MP: 18:44 It's exciting and it always comes back to, you know, my thinking there as you were speaking was, you know, really the people that embrace all of this new technology and really get it figured out and figured out from a number of perspectives. One is how can this technology help my clients, right? Because you know that, that's number one. How can this technology have my clients go? Wow. And then number two, how can I make this technology help my staff and have my staff benefit? Uh, I worked for, uh, for a while I worked for salesforce.com and one of the reasons, so salesforce.com for the listener, if you're not familiar with it, is cloud started off as a cloud-based CRM. And the way they built that CRM now it's changed dramatically. It does just about everything. Bakes bread, I think. But the way they started this was they made that tool enabled the salesperson to be more successful.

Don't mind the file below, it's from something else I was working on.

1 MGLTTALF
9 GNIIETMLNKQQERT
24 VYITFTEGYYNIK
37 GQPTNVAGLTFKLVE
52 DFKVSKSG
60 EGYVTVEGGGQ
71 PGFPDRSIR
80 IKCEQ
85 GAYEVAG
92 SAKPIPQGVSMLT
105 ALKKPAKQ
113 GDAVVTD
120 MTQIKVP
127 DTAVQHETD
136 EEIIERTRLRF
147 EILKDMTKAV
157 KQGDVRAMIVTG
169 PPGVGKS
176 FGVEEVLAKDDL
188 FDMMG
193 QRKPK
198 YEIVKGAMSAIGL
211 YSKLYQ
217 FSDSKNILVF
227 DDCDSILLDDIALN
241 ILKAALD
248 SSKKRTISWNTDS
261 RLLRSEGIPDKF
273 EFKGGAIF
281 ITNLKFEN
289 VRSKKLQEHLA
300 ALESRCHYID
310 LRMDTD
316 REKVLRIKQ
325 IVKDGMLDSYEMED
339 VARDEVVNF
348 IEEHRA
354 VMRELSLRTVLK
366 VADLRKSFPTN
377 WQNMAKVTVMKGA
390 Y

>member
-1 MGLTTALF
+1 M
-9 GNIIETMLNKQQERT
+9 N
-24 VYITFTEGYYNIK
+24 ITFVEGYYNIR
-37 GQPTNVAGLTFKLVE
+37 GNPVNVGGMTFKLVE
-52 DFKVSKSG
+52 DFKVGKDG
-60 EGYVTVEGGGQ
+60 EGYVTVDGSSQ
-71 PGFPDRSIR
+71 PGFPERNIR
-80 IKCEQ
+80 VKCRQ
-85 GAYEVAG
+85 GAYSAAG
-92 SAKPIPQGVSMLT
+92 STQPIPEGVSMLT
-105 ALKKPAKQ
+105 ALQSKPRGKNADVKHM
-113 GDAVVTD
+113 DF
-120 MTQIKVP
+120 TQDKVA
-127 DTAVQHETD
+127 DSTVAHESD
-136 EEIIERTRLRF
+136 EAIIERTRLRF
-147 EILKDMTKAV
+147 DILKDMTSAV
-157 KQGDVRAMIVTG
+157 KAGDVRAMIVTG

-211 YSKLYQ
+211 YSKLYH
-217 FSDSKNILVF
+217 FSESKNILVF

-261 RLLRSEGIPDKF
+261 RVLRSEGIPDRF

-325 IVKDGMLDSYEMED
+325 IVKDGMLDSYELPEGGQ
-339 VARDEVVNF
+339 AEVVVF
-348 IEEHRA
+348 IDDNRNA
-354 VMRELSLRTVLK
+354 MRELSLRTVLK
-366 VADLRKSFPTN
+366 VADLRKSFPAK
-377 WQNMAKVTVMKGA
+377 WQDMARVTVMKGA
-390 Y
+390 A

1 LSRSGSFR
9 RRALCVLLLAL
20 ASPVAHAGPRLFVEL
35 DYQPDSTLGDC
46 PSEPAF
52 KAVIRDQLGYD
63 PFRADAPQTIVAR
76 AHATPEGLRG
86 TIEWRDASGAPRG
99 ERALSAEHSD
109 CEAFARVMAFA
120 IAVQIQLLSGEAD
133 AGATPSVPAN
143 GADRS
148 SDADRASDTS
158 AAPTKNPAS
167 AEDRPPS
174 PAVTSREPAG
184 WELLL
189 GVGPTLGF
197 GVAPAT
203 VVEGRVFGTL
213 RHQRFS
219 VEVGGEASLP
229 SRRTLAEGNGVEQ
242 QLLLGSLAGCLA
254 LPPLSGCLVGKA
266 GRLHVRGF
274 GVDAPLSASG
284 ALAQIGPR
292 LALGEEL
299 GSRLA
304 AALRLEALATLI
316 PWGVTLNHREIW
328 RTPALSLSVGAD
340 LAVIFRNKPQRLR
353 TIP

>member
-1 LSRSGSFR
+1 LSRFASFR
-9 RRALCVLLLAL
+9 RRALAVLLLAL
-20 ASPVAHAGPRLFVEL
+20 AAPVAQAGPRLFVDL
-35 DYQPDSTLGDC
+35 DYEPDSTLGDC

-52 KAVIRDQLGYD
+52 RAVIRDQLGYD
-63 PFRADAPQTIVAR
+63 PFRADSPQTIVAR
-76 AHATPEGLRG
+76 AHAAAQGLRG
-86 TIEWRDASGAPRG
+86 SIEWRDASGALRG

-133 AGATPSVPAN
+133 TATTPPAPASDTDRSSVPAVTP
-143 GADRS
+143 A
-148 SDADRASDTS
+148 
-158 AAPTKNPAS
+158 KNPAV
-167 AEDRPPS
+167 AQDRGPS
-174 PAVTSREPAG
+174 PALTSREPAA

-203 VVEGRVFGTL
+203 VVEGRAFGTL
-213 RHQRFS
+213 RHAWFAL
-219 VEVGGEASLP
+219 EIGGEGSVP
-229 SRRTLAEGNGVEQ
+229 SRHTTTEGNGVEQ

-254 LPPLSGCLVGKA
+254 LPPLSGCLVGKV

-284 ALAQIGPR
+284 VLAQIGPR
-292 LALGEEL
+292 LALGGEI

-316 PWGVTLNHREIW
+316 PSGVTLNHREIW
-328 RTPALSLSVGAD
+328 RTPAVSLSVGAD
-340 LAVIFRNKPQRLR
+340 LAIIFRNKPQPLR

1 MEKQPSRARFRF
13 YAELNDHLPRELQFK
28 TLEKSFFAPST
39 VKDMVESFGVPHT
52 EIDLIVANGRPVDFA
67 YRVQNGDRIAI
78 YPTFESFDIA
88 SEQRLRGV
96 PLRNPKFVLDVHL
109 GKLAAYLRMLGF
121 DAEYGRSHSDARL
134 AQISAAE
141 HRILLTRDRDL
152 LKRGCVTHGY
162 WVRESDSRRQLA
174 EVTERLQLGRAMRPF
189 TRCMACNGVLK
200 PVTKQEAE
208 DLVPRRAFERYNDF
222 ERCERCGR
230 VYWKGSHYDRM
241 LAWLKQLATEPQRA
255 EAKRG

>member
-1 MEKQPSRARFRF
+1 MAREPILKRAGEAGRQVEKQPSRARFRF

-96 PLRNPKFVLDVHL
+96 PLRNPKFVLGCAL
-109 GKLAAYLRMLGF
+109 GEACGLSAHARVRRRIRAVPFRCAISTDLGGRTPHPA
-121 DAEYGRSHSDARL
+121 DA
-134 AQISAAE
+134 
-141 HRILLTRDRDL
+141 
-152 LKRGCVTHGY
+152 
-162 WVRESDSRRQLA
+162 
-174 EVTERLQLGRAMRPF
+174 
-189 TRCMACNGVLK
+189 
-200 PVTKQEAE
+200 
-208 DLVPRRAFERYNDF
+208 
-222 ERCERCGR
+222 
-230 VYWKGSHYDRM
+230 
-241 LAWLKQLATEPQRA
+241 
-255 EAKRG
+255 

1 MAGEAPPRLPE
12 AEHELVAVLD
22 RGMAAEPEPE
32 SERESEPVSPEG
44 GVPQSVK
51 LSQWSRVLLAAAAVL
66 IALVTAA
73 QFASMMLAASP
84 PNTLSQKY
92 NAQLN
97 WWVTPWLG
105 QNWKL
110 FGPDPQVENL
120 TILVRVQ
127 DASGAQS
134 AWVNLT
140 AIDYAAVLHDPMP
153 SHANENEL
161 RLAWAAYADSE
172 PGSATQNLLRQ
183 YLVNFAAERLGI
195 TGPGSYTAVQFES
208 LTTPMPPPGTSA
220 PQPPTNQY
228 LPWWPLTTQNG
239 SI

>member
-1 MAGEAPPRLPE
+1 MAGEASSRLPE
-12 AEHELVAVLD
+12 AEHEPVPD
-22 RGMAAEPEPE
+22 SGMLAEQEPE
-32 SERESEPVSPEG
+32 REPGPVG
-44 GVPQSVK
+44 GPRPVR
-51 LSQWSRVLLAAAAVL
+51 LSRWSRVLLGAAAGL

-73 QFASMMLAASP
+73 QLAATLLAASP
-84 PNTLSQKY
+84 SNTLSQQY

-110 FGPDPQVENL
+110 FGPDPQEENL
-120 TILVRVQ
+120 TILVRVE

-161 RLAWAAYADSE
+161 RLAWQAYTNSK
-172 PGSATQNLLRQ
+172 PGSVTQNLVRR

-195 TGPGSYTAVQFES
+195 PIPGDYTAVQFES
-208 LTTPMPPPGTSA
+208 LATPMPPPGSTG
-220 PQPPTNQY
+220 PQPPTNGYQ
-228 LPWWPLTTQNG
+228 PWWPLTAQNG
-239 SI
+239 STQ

MP: 19:43 It wasn't about a man, they didn't build it from the perspective, let's help, let's help sales managers, you know, manage their staff better. They started with, how can we, if we can make salespeople make more money using this tool, we know we're going to be more successful because the adoption rate was incredible. Once you've got people using it and they understood it and it's like this, this makes it easier for me as a salesperson to use this tool. And that all rolled up to the leadership of management is that the salesperson, the person loved it, it helped them be more successful, make more sales. Therefore the data inside there helped managers manage better and give more analytics and information around what was going in the sales organization. So it was a win-win for everyone. Similar thing happening here, technology. Think of how it's going to help your customers. How is this going to help my staff? And then how's this going to help you? The business owner you're providing. And Receipt bank is one of those solutions that's providing the ability to do this today and continually will improve and do all sorts of new things. So it's the people that embrace that and think from those perspectives that I think are gonna win in the future.